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Overall, the build quality of the G Cloud is on par with a device in this price range; the plastic doesn’t feel cheap, and there are no strange noises. In fact, there’s no noise because the console doesn’t have internal fans to expel hot air; the chosen processor is so efficient that it doesn’t need it, and even after long gaming sessions, I didn’t notice any bothersome overheating.

Should I buy it?

To be honest, as an Android console, the Logitech G Cloud is mediocre. The chosen processor is not powerful enough to run games quickly and stably, although the rest of the components are up to par. However, that’s not the reason why anyone would want to buy this device. If you’re looking for power, a console like the ASUS ROG Ally is the right choice.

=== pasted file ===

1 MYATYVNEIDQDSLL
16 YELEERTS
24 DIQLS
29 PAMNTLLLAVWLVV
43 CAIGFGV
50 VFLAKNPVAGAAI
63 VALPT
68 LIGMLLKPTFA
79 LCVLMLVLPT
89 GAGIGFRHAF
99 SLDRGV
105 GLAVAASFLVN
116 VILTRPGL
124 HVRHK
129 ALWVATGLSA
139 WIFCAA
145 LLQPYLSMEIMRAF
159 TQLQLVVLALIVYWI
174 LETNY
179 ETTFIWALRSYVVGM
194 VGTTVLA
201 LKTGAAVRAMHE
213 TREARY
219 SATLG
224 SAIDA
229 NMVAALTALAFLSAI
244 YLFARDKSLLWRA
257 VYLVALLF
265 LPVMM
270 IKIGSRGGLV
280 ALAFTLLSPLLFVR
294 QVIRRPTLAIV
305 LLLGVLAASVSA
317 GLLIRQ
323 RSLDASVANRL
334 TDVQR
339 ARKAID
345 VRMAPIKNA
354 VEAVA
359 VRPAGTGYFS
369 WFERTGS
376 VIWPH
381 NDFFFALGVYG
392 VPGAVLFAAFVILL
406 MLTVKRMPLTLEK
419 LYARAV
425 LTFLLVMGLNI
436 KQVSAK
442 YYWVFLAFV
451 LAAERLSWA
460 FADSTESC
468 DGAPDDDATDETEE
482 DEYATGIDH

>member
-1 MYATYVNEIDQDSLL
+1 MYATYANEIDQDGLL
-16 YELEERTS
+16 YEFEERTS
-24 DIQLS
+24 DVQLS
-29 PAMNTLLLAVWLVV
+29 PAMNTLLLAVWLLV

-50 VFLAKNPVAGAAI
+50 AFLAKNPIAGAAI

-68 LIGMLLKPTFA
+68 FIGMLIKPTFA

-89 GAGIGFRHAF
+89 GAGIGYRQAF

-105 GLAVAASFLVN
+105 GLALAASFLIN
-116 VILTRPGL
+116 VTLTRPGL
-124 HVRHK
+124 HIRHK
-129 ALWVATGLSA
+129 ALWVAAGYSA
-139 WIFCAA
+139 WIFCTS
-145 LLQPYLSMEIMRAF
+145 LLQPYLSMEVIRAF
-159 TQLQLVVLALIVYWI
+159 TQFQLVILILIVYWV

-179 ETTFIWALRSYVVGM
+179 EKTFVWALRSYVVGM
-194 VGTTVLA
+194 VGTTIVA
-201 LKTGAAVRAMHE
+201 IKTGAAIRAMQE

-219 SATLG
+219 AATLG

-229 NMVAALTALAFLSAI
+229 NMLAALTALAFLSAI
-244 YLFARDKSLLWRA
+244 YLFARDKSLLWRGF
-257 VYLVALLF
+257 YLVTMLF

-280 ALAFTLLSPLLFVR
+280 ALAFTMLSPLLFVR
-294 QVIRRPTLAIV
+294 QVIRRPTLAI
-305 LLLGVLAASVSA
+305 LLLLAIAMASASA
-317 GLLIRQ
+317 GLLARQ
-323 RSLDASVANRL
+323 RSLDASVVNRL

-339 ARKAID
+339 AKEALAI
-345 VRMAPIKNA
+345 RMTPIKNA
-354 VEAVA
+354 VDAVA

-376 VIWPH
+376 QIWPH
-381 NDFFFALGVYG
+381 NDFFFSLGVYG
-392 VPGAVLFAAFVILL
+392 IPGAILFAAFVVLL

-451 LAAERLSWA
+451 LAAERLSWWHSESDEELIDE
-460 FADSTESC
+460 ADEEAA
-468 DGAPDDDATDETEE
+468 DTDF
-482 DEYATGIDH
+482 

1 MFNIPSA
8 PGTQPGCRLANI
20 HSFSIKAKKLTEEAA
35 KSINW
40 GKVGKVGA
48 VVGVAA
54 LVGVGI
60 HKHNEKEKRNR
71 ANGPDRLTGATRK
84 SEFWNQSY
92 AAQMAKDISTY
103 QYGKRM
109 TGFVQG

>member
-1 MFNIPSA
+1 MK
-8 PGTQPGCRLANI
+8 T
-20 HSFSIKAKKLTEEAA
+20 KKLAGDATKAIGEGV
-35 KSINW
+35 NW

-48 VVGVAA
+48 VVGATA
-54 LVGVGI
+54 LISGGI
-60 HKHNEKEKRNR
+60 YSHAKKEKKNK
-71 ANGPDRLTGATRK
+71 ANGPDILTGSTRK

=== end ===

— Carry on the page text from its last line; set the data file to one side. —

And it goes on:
The true reason for the G Cloud’s existence lies in the cloud; it’s when using a service like Xbox Cloud Gaming that this console truly shines and shows its potential. Who wants Android games when they can play the latest Xbox game, like Exoprimal?

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Of course, that’s when the bad decision of not including 5G connectivity becomes more evident. But it’s something that will probably improve in a second generation of the device. In that sense, the G Cloud is a “glimpse of the future,” but it’s not the only one: projects like the Razer Edge 5G will compete with it, not to mention the wide variety of Android-based consoles already available.